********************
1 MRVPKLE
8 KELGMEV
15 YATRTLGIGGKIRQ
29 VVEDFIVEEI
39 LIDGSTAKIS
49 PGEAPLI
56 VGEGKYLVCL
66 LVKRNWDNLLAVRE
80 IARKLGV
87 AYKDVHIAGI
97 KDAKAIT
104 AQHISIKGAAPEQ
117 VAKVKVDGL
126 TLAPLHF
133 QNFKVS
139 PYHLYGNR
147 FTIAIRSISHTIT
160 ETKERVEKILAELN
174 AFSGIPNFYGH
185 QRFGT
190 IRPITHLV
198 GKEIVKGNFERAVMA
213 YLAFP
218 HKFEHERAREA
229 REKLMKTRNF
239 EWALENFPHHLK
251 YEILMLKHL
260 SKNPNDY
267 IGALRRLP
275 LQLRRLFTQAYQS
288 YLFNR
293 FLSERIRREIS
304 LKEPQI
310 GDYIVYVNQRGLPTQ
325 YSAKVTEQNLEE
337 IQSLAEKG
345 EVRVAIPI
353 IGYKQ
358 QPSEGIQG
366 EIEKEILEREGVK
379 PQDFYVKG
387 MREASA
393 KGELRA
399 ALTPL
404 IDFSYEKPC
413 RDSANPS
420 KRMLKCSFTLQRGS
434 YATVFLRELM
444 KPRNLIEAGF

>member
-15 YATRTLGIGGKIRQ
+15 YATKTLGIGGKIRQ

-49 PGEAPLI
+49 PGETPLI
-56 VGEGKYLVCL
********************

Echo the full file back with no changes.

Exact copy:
1 MRVPKLE
8 KELGMEV
15 YATRTLGIGGKIRQ
29 VVEDFIVEEI
39 LIDGSTAKIS
49 PGEAPLI
56 VGEGKYLVCL
66 LVKRNWDNLLAVRE
80 IARKLGV
87 AYKDVHIAGI
97 KDAKAIT
104 AQHISIKGAAPEQ
117 VAKVKVDGL
126 TLAPLHF
133 QNFKVS
139 PYHLYGNR
147 FTIAIRSISHTIT
160 ETKERVEKILAELN
174 AFSGIPNFYGH
185 QRFGT
190 IRPITHLV
198 GKEIVKGNFERAVMA
213 YLAFP
218 HKFEHERAREA
229 REKLMKTRNF
239 EWALENFPHHLK
251 YEILMLKHL
260 SKNPNDY
267 IGALRRLP
275 LQLRRLFTQAYQS
288 YLFNR
293 FLSERIRREIS
304 LKEPQI
310 GDYIVYVNQRGLPTQ
325 YSAKVTEQNLEE
337 IQSLAEKG
345 EVRVAIPI
353 IGYKQ
358 QPSEGIQG
366 EIEKEILEREGVK
379 PQDFYVKG
387 MREASA
393 KGELRA
399 ALTPL
404 IDFSYEKPC
413 RDSANPS
420 KRMLKCSFTLQRGS
434 YATVFLRELM
444 KPRNLIEAGF

>member
-15 YATRTLGIGGKIRQ
+15 YATKTLGIGGKIRQ

-49 PGEAPLI
+49 PGETPLI
-56 VGEGKYLVCL